Two Levels of Ambiguity
Fr. Brian W. Harrison, O.S.
Book-review on In the Murky Waters of Vatican II by Atila Sinke Guimarães
More on this book
It has become a commonplace of official episcopal and Vatican responses over the last thirty years that the widespread abandonment of the Catholic Church’s sound traditions, the sorry scenario of doctrinal dissent, disciplinary disorder, clerical defections and other scandals - has been in no way due to Vatican Council II itself, but only to abusive and selective readings and applications of the Council documents.
But this only raises the further question: Why has it been so easy for these abusive and selective interpretations of the Council to flourish and to diffuse and even impose themselves, so widely?
After all, this phenomenon has been practically unique in the history of ecumenical councils. While many of them were also followed by periods of great division and tension those conflicts were markedly different in their sociological contours, from that which has riven Catholicism asunder since Vatican II. In the past, conciliar teachings were frequently ‘signs of contradiction,’ being subsequently rejected with vehemence by certain groups claiming to be Christian and Catholic. But in each of these controversies, both sides to the dispute were at least in agreement as to whose side the Council was on, so that the dissident party had no alternative other than to reject openly the conciliar teaching in question. The fourth and fifth-century Arians could make no attempt to claim that Nicea and Constantinople were really ‘opening new doors’ to their own anti-trinitarian heresy; the Greek Orthodox after Florence could not maintain that that Council was really ‘moving in their direction’ as regards the Petrine primacy; and the sixteenth-century Protestants protested just as vehemently and openly against Trent as did Döllinger and his faction against Vatican I. After Vatican II, in contrast, practically every heterodox notion that has sullied the Church’s countenance or infected her immune system has brazenly presented itself as being the ‘real’ teaching, or at least the real implication, of the Council itself.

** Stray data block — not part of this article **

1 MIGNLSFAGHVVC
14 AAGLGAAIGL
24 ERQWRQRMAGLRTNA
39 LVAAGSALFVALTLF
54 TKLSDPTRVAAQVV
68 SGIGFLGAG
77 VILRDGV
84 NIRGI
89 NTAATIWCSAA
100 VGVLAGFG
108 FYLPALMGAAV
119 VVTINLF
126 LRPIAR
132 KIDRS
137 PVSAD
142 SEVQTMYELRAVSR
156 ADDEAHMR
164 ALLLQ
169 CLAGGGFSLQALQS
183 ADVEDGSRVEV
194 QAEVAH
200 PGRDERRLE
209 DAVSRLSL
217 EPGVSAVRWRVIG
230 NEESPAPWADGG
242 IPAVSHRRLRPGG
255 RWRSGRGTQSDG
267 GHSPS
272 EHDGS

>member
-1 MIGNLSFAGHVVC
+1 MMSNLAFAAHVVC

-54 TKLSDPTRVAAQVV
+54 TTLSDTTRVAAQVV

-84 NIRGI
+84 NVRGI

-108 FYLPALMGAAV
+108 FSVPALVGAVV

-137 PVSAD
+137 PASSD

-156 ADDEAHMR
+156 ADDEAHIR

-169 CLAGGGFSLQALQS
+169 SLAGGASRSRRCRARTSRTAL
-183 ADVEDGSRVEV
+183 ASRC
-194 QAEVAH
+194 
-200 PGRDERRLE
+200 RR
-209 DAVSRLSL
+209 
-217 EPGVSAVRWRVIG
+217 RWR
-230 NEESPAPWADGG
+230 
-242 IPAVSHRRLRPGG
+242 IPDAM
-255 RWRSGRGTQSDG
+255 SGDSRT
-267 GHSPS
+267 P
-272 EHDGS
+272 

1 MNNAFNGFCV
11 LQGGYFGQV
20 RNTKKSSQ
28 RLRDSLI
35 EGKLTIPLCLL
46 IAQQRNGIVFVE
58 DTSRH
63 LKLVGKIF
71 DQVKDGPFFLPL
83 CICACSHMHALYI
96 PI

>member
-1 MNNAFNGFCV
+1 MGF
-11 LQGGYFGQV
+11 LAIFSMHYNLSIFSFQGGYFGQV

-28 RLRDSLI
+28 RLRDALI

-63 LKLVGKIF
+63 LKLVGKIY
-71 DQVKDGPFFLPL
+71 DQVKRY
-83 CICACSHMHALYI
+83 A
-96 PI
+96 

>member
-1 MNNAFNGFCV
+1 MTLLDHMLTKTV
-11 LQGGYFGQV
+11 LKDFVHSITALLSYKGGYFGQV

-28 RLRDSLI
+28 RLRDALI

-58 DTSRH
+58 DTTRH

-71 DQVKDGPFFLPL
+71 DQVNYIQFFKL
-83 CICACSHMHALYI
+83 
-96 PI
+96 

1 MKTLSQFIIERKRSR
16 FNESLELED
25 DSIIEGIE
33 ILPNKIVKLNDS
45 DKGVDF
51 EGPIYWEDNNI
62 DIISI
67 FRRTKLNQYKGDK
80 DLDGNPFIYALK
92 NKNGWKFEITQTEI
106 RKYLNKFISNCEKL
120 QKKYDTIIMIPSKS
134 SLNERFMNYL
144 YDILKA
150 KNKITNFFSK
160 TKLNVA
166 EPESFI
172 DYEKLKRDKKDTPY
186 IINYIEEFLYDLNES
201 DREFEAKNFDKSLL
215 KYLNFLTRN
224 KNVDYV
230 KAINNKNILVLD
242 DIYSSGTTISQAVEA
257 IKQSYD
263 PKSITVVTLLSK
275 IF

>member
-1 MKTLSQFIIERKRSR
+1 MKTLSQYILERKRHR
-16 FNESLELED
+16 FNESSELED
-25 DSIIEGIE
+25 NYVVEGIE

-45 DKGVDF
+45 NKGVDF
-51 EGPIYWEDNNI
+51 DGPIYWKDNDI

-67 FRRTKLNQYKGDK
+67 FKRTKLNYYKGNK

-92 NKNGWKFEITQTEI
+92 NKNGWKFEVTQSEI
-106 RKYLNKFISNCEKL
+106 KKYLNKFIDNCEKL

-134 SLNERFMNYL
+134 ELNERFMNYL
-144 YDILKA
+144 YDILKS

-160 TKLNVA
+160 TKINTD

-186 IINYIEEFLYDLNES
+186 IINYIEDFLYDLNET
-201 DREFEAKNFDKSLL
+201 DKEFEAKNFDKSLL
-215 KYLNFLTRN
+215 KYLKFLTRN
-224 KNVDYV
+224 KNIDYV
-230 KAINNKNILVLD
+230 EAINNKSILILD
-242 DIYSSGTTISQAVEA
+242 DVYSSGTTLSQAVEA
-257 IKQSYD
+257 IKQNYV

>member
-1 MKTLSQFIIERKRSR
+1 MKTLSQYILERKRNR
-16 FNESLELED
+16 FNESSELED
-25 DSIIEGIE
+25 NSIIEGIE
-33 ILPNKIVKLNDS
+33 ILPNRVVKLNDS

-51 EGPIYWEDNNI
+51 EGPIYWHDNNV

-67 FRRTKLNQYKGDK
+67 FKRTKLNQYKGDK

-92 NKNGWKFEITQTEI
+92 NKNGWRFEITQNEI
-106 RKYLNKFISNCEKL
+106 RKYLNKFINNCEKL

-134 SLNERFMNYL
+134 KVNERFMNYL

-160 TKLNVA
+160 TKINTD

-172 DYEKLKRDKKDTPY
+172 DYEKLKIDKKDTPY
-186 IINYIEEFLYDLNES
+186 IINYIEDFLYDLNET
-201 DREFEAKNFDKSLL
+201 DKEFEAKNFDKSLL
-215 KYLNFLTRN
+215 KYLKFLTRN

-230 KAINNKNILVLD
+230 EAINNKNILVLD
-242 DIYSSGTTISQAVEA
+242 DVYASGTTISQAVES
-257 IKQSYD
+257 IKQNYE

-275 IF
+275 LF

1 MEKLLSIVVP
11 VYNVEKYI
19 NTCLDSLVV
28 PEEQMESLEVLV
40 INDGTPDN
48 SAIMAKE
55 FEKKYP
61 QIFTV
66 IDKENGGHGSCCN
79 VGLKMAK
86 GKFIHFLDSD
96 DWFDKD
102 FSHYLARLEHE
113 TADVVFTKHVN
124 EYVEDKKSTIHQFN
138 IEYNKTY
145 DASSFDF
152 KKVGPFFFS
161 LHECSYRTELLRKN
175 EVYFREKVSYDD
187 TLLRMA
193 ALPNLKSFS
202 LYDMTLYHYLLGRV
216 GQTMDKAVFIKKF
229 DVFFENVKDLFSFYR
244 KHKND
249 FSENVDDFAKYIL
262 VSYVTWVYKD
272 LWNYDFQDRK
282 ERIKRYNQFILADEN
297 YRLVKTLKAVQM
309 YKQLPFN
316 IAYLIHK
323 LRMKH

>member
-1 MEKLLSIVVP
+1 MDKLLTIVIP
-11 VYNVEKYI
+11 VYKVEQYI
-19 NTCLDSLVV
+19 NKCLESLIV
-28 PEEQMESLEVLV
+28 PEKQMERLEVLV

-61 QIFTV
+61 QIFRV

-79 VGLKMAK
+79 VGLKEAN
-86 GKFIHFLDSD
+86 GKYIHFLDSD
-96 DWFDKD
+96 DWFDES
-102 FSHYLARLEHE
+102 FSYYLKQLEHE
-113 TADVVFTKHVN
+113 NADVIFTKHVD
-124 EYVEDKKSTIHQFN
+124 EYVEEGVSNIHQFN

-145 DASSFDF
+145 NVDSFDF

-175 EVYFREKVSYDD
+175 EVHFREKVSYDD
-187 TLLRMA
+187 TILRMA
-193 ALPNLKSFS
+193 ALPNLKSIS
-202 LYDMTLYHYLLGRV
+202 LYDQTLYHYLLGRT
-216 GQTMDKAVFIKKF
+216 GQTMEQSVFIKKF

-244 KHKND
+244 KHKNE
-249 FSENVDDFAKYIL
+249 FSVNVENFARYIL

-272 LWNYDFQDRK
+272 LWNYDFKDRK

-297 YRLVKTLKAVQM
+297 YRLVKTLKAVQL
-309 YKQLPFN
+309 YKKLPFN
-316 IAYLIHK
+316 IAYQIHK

Contemplating this continuing plight of Holy Mother Church, the Brazilian author of this book - which is the first (and first translated) of an eleven-volume series on the post-conciliar Church already published in Portuguese - has no hesitation in grasping the nettle. While avoiding the extreme position of those Lefebvrists and Sedevacantists who assert that Vatican II was heretical, Guimarães bluntly answers the question I have formulated above: Why has it been easy for liberal dissidents to claim the support of the Council for their views? Simply because the conciliar documents themselves are frequently ambiguous. The buck, Guimarães asserts, stops there.
It would be easy (and much more in accord with prevailing canons of ecclesio-political correctness) to disparage this finger-pointing at the Council itself as basically a “traditionalist” or “integrist” position; but as the author points out, plenty of middle-of-the-road and liberal churchmen have admitted the same thing. Indeed, the title of this book - as the author is at pains to point out - is taken from the words of no less a pillar of the post-conciliar establishment than Msgr. Philippe Delhaye, secretary general of the International Theological Commission from 1973 till 1988, quoted in no less a publication than L’Osservatore Romano, January 5, 1984. (Delhaye affirmed that Vatican II was an “apex” from which “will continue to flow torrents of living water;” but he added immediately, “At the moment these waters are at times murky.”)